The general but qualitative understanding of the physics and mathematics related to these problems, is that, deprived of its teleology to be investigated elsewhere and eventually, behind forms and patterns there is some “optimality principle” or, stated in other words, that Newtonian mechanics, physics and chemistry of complex systems evolve solutions that require spatio-temporal structures and patterns. The creation of “forms” is extended not only to the immediately appearance that we perceive with our (highly biased by evolution, though) senses, but are minimal or maximal solutions when observed from the point of view of a certain variable. Unfortunately we are not really able to move, based on the present knowledge, from the basic principles to the appropriate laws of structures interactions, just through derivation of statistical law or integration over degrees of freedom.

The theories of optimality assume among the driving forces moving the dynamics of a system in Nature there are some extensive quantities like, for instance, entropy that are pushed to increase. For instance entropy, because,  entropy of a closed thermodynamic system is shown to grow. In fact this is a principle of Equilibrium Thermodynamics. However,  in Non Equilibrium Thermodynamics  it can be derived, at least  for some simple systems, i.e. is not anymore a principle,  (e.g. see the Thermodynamics derivation of evaporation in Monsoon and Baldocchi, 2014).
Moreover, in open systems, entropy of a subsystem can decrease, so in such context it cannot be used to understand the asymptotic state of the system. Fortunately,  the rate of production of entropy could. As a matter of fact, in non-equilibrium, non-autonomous, open systems, asymptotic states could not be so relevant, and instead what matters are “intermediate asymptotics” as pointed out for fluid dynamics by Barenblatt, 1996 and, before Baranblatt, by Ilya Prigogine work on dissipative structures, i.e. structures that are identified because, they represents steady (or at least somewhat persisting) states of a (thermo)dynamic system out of equilibrium.

It can happen, for instance, that intermediate asymptotics are obtained by minimizing energy dissipation, i.e. the quantity of energy that is transformed into heat (or non-usable energy). This is the case of river networks (Rodriguez-Iturbe et al., 1992) and implies that the maximum entropy of the comprehensive system is obtained as slowly as possible, meaning that the available energy is used at its best for producing work.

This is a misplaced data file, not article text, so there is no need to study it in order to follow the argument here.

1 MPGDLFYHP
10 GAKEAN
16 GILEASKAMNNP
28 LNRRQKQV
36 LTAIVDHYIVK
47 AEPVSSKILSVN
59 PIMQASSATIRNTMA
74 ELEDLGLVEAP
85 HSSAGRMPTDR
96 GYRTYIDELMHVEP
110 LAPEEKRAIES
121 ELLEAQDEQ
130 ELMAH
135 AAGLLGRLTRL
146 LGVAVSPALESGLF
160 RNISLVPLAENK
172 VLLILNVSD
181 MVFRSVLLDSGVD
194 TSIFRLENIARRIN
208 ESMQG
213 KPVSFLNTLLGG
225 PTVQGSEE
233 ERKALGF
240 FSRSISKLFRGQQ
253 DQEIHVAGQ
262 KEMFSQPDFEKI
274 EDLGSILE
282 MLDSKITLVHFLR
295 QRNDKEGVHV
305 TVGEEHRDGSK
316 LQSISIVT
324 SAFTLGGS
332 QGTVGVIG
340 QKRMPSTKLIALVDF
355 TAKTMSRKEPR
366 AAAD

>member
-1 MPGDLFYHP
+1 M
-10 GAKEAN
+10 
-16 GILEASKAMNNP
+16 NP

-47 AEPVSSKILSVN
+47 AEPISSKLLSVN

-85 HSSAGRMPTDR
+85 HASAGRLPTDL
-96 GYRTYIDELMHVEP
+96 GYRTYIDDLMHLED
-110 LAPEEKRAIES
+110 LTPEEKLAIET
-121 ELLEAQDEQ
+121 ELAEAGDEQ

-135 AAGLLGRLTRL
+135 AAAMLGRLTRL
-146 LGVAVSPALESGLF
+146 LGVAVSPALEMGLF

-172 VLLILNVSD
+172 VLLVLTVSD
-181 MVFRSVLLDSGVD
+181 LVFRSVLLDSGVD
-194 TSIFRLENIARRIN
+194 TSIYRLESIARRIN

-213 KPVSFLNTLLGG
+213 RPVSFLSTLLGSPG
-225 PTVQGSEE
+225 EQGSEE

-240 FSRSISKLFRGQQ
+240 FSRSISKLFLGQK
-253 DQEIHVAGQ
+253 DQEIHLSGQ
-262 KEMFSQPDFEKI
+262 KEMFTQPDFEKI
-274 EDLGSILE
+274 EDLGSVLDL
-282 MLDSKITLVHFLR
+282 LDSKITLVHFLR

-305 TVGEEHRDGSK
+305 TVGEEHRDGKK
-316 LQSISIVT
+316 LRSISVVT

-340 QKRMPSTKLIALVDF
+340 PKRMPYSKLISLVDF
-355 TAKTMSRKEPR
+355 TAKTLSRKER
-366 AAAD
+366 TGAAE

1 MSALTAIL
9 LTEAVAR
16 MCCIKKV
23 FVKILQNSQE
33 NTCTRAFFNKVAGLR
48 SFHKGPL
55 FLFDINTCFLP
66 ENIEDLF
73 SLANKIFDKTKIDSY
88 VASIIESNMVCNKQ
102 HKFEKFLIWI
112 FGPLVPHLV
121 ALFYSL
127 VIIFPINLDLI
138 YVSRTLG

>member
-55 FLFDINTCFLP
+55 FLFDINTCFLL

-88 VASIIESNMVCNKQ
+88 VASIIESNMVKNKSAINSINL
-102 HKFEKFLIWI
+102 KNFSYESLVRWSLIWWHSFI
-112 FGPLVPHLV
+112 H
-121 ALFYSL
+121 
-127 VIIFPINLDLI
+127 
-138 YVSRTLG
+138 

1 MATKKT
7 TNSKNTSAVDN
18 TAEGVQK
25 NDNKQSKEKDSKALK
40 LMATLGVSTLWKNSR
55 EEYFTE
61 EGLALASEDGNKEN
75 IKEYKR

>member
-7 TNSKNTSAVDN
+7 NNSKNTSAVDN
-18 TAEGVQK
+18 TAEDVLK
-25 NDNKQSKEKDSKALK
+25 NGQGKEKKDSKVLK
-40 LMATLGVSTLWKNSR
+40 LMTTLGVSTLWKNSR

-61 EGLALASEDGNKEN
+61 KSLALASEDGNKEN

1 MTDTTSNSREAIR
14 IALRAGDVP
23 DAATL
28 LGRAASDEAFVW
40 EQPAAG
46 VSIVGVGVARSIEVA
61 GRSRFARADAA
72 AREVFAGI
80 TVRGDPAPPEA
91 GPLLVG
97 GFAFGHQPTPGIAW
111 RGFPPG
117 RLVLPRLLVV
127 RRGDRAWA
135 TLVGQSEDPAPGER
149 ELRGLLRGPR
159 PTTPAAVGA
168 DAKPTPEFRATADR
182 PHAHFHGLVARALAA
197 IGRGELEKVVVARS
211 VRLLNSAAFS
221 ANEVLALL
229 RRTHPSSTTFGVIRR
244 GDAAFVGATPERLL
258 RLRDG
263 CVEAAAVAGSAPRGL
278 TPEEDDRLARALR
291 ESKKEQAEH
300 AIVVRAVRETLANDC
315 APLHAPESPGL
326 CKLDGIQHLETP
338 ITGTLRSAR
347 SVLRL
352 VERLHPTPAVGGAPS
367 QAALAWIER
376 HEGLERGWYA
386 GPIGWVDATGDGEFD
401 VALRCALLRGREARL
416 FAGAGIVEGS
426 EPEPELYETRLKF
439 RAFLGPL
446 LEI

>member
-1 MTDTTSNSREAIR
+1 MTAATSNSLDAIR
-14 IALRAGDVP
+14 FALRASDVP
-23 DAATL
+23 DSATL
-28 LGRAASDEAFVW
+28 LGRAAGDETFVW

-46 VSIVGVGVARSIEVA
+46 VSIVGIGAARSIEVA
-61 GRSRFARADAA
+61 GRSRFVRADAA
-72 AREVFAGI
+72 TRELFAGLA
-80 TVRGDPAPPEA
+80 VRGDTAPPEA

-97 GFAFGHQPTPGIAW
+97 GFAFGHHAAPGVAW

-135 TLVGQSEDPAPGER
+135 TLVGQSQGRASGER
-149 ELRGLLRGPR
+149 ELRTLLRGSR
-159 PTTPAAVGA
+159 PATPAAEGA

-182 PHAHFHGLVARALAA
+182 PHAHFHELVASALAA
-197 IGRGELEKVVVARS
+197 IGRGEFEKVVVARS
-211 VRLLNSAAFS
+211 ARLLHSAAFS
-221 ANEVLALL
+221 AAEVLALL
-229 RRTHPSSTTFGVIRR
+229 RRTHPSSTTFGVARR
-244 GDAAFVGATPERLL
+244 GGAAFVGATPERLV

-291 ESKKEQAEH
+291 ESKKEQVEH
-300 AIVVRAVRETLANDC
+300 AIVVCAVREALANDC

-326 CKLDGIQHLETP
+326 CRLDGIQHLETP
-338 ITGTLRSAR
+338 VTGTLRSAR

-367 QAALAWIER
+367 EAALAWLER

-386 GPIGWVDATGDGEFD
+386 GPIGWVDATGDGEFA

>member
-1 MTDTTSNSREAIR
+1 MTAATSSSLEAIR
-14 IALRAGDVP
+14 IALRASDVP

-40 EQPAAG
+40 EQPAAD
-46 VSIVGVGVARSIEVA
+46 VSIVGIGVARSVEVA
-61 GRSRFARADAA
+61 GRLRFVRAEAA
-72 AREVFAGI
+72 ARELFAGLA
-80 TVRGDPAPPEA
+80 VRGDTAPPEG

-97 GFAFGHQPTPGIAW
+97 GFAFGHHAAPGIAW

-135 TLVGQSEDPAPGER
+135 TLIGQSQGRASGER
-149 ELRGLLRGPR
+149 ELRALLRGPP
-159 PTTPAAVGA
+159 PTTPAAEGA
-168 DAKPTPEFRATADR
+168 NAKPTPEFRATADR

This behavior seems logically correct for living systems, and seems justified by evolution and selection: the most efficient survives and reproduces (Virgo, 2001) but is intriguing the fact that river networks are not living systems and anyway they obey such a type law.  Therefore it seems implied that some general dynamic law is the origin of all (e.g. Prigogine, 1945). The mathematical problem is all but trivial, and such minimization (or maximization) problems has received recently the attention of the Field prize (e.g. see the work of Alessio Figalli), but, forgive me if I dare to say that is simpler than the physical problem to understand why certain equations that bring to optimisation problems are valid. Anyway, optimisation problems are mathematically obtained by expressing the large scale dynamics of the (river) networks as a functional to be optimised (actually expressed in Rodriguez-Iturbe et al work in discrete form). In optimal channel network (by Rodriguez-Iturbe et al, 1992), this functional is, obtained by using the basic Newton law (in appropriate form) and some additional hypothesis, derived from observations or educated guesses. One would like to obtain it without heuristics but this seems out of our present possibilities notwithstanding the large literature on optimal transportation networks (e.g Barabasi, Network science, 2018). It should be noted, however, that the case of networks is produced by some twofold optimality: a tradeoff between maintaining an optimal transport and optimally maintaining the the structure that conveys optimally the transported.